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How to Screen for Non-Adherence to Antihypertensive Therapy

Overview of attention for article published in Current Hypertension Reports, November 2016
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2 tweeters

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21 Dimensions

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65 Mendeley
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Title
How to Screen for Non-Adherence to Antihypertensive Therapy
Published in
Current Hypertension Reports, November 2016
DOI 10.1007/s11906-016-0697-7
Pubmed ID
Authors

Pankaj Gupta, Prashanth Patel, Robert Horne, Heather Buchanan, Bryan Williams, Maciej Tomaszewski

Abstract

The quality of assessment of non-adherence to treatment in hypertensive is poor. Within this review, we discuss the different methods used to assess adherence to blood-pressure-lowering medications in hypertension patients. Subjective reports such as physicians' perceptions are inaccurate, and questionnaires completed by patients tend to overreport adherence and show a low diagnostic specificity. Indirect objective methods such as pharmacy database records can be useful, but they are limited by the robustness of the recorded data. Electronic medication monitoring devices are accurate but usually track adherence to only a single medication and can be expensive. Overall, the fundamental issue with indirect objective measures is that they do not fully confirm ingestion of antihypertensive medications. Detection of antihypertensive medications in body fluids using liquid chromatography-tandem mass spectrometry is currently, in our view, the most robust and clinically useful method to assess non-adherence to blood-pressure-lowering treatment. It is particularly helpful in patients presenting with resistant, refractory or uncontrolled hypertension despite the optimal therapy. We recommend using this diagnostic strategy to detect non-adherence alongside a no-blame approach tailoring support to address the perceptions (e.g. beliefs about the illness and treatment) and practicalities (e.g. capability and resources) influencing motivation and ability to adhere.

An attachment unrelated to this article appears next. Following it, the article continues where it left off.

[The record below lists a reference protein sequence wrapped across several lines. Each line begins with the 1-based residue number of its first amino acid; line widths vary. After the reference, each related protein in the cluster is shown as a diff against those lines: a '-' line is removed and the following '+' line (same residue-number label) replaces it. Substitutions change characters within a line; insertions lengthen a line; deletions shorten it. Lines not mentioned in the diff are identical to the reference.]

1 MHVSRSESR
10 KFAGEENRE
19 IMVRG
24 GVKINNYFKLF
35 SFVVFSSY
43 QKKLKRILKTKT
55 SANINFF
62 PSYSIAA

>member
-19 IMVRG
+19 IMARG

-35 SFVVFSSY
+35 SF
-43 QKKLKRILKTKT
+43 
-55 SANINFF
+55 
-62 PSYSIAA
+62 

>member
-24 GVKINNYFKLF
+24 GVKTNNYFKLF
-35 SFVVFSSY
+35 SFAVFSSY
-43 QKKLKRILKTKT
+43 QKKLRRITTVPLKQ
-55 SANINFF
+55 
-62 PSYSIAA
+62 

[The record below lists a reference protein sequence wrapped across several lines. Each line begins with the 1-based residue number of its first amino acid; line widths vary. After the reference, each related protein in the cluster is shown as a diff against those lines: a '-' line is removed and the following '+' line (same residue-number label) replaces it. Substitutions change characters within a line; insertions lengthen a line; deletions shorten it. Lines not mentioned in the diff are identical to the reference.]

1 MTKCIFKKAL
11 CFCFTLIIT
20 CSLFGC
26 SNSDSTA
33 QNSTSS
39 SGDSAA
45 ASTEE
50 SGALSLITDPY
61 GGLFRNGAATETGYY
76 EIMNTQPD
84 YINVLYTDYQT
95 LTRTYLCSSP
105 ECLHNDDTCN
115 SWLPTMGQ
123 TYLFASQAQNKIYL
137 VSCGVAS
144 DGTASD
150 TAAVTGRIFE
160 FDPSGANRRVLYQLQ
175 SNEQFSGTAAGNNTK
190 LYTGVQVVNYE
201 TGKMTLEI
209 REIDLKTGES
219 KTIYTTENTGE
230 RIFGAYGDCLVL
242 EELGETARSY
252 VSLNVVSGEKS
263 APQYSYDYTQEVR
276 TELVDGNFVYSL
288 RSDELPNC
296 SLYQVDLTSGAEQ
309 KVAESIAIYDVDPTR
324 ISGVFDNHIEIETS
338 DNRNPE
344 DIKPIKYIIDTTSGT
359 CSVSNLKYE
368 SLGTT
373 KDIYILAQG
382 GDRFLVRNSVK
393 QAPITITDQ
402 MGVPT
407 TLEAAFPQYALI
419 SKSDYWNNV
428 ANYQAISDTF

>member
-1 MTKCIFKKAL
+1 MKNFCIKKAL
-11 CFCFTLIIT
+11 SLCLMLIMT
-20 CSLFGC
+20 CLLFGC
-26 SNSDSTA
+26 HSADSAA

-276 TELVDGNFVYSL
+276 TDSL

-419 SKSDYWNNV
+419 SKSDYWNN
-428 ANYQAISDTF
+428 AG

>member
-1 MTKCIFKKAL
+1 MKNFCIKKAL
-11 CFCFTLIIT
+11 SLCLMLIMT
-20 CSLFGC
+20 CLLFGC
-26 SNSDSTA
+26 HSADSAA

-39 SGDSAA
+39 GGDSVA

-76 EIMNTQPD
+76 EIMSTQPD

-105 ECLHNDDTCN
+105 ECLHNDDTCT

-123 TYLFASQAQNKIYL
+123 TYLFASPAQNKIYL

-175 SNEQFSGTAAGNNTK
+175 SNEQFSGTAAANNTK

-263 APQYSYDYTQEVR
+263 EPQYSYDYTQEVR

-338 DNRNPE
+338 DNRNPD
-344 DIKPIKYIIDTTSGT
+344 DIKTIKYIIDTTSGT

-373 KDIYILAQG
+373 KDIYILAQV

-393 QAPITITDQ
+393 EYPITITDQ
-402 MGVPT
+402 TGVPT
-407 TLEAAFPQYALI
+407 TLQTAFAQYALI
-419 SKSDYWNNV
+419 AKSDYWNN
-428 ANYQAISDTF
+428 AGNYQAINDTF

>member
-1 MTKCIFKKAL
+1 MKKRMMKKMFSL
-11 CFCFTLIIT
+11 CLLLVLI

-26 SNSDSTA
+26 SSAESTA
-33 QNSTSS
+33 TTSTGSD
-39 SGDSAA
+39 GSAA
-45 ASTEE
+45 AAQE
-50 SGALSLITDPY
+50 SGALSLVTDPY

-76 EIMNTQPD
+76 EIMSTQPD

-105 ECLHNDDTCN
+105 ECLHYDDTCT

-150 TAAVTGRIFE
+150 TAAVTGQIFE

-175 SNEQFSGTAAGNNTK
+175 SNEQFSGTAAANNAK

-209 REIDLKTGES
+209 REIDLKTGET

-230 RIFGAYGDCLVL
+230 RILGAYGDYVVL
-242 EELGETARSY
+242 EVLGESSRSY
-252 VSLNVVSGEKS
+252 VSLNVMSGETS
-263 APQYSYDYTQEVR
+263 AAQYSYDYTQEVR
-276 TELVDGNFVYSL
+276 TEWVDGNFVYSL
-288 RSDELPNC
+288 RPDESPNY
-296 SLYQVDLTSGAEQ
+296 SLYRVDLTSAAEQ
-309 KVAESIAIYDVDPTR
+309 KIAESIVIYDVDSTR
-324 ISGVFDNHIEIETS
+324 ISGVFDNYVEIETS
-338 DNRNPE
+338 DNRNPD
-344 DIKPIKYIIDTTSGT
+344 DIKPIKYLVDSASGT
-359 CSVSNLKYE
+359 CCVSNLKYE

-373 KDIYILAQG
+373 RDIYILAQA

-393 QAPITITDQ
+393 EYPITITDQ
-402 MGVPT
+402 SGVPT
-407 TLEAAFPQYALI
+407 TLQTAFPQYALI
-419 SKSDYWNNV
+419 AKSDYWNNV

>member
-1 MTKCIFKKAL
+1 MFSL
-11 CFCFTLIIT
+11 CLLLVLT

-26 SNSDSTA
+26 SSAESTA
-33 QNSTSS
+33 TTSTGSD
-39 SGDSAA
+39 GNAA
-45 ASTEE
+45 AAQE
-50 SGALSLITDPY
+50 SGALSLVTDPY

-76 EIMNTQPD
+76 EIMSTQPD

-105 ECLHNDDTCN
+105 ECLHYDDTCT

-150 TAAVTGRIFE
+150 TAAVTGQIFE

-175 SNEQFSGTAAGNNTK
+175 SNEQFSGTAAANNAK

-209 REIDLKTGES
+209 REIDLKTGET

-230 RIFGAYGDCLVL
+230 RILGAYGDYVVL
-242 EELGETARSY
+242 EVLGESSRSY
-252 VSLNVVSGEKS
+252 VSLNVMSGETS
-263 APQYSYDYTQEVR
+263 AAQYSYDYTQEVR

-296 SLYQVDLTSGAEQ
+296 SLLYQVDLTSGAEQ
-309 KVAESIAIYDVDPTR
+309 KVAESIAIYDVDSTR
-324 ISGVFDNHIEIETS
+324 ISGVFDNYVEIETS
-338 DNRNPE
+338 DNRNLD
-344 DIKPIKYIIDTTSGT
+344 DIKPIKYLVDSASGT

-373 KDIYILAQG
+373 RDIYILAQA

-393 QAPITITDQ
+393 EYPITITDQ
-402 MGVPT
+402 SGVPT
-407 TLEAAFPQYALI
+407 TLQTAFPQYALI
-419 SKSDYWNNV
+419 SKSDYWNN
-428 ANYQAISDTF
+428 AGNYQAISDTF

Twitter Demographics

The data shown below were collected from the profiles of 2 tweeters who shared this research output. Click here to find out more about how the information was compiled.

Mendeley readers

The data shown below were compiled from readership statistics for 65 Mendeley readers of this research output. Click here to see the associated Mendeley record.

Geographical breakdown

Country Count As %
United Kingdom 1 2%
Unknown 64 98%

Demographic breakdown

Readers by professional status Count As %
Student > Master 14 22%
Student > Bachelor 12 18%
Researcher 8 12%
Student > Ph. D. Student 8 12%
Student > Postgraduate 6 9%
Other 17 26%
Readers by discipline Count As %
Medicine and Dentistry 27 42%
Pharmacology, Toxicology and Pharmaceutical Science 14 22%
Nursing and Health Professions 9 14%
Unspecified 6 9%
Biochemistry, Genetics and Molecular Biology 4 6%
Other 5 8%

Attention Score in Context

This research output has an Altmetric Attention Score of 1. This is our high-level measure of the quality and quantity of online attention that it has received. This Attention Score, as well as the ranking and number of research outputs shown below, was calculated when the research output was last mentioned on 07 July 2017.
All research outputs
#9,591,685
of 12,488,170 outputs
Outputs from Current Hypertension Reports
#297
of 466 outputs
Outputs of similar age
#232,391
of 359,034 outputs
Outputs of similar age from Current Hypertension Reports
#4
of 7 outputs
Altmetric has tracked 12,488,170 research outputs across all sources so far. This one is in the 19th percentile – i.e., 19% of other outputs scored the same or lower than it.
So far Altmetric has tracked 466 research outputs from this source. They receive a mean Attention Score of 3.8. This one is in the 32nd percentile – i.e., 32% of its peers scored the same or lower than it.
Older research outputs will score higher simply because they've had more time to accumulate mentions. To account for age we can compare this Altmetric Attention Score to the 359,034 tracked outputs that were published within six weeks on either side of this one in any source. This one is in the 29th percentile – i.e., 29% of its contemporaries scored the same or lower than it.
We're also able to compare this research output to 7 others from the same source and published within six weeks on either side of this one. This one has scored higher than 3 of them.